"At the time he won the first Brickyard, I thought, 'This has got to be the biggest thing we've been involved with or ever seen,'" said Nelson, who watched Tony win his first Allstate 400 at the Brickyard in 2005 and his second in 2007. "But, knowing what it took to get to this point in this deal and seeing him win a race, I'm not going to say I'm putting it above the first Brickyard, but it's right up there with the first Brickyard."
That Nelson ranks his son's victory at Pocono right alongside his first win at the hallowed Indianapolis Motor Speedway is proof that Tony's latest endeavor in the ultra-competitive world of Sprint Cup is an impressive achievement.
"Tony's having fun. I guess it's a different side of him than everybody thought he had. It's been there all along," Nelson said. "Right now, everything's just going really, really well and things are falling in place and he's got all good people and everybody's having fun. That's the most important thing is that everybody's having fun. With fun comes success.
"I wasn't privy to all of the information when Stewart-Haas Racing was in the works, but I knew enough about it to know that everybody was working hard at it, and if everything came together the way it looked like it was going to, that it would be a success. I wasn't one of those people from the start that doubted he could do it, because he's amazed me all of his life. Every time I think he can't do something, he turns around and does it. He loves challenges, and this was going to be a definite challenge. It's all about the people. They've acquired the right group of people to do what they need to do."
That Tony has been this successful this soon is due in part to the guidance offered by Nelson as his son grew from a young go-kart racer to prodigy to bona fide star.
"He's my dad, so obviously he's seen and done a lot of things that I haven't," Tony said. "He's given me some good advice over the years, but probably the best advice he ever gave me was to just remember the people who have helped me, because somewhere along the ladder that you're climbing up, you're eventually going to climb back down, and you're going to meet those people again sometime.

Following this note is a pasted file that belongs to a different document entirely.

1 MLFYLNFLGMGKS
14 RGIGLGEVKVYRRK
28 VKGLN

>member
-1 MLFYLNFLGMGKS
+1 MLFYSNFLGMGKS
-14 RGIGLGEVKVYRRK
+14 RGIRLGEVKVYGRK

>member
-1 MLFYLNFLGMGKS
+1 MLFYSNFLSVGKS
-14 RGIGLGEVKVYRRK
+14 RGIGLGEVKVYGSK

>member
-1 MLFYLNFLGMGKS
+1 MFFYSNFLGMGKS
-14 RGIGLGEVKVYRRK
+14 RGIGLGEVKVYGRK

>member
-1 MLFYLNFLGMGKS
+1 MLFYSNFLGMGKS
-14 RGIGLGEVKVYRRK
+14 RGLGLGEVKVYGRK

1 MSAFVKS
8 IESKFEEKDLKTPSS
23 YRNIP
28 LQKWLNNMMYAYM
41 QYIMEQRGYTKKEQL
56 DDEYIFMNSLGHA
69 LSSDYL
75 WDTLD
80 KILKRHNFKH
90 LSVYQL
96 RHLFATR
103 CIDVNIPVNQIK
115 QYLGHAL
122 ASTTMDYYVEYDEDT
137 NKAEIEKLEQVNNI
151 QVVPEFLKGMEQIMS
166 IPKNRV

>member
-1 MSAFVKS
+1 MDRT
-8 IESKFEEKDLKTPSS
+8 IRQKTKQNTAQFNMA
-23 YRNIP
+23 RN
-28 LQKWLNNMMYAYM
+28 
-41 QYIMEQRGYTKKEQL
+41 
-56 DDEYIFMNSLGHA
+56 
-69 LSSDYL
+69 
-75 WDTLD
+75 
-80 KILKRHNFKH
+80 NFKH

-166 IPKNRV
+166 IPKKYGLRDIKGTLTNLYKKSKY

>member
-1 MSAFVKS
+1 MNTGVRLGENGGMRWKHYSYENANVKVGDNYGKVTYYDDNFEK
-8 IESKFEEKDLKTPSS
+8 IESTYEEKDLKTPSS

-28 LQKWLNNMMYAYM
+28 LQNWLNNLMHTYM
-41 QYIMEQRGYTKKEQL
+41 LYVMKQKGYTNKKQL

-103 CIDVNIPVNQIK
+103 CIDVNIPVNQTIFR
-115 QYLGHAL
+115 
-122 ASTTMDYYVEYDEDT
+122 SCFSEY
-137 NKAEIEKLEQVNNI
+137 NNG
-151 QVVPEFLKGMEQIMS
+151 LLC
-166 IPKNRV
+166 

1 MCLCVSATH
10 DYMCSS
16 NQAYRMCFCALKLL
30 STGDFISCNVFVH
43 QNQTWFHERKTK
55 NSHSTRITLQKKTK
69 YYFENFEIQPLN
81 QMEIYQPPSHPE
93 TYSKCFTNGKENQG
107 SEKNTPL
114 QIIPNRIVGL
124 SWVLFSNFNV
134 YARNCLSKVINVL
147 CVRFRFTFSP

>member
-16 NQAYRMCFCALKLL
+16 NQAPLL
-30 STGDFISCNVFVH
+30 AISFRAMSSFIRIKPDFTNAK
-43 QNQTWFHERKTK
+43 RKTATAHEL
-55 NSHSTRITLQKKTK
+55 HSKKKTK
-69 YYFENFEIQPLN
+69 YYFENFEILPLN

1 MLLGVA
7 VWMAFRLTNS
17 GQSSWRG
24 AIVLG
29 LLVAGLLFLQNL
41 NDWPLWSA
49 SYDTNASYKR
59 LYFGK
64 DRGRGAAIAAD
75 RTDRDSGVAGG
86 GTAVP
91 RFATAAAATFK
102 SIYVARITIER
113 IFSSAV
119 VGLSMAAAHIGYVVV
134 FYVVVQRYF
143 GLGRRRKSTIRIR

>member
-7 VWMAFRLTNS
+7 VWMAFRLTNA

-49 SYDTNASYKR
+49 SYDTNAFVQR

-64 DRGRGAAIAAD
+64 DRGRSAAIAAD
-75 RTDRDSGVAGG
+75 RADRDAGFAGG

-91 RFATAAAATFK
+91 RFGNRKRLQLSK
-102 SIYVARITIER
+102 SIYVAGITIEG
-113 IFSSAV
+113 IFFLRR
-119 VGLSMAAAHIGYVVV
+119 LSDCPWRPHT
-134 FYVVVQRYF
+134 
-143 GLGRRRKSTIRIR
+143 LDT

"I've watched the folks that he's dealt with in his career and in mine, and we're still friends with all the people that we've raced with in the past. We never felt like we were better than anybody else. We always kept those relationships, and we always treated those people the way they treated us."
"I really think back in the day, back when we started, I paid a lot of attention to detail because we didn't have a lot of money," Nelson said. "The money we had, we had to spend wisely to accomplish the things that we wanted to accomplish. I think Tony is so observant that when he sees something, you may not know that he picks up on it, but he files it away and then somewhere down the road, you run into it again and you see that same thing that you tried to get to him with before. I've seen that several times. He files it all away and thinks, 'One of these days, maybe I'll use it.'
"I think that when we started, clear back when, the way we went about what we did and the way I saw other fathers and their kids go about things, I always told Tony I thought they were trying to take too big of leaps at the time, that they needed to work at it slower and do it more methodical. I think that's the way we did it. I think evidently some of that stuck, because it seems like that's what he's done ever since then. I'm not saying I had anything to do with it, but I think he picked up somewhere along the line in the stuff that I did tell him back then that if you go about it in a systematic manner, good things come from it. It may not have even been by design, but it appears that's the way everything's gone since then."
And with another top-10 finish last Sunday at Michigan International Speedway in Brooklyn that gave his son a series-leading 11 top-10s for the season, Nelson is assured of having another very good Father's Day.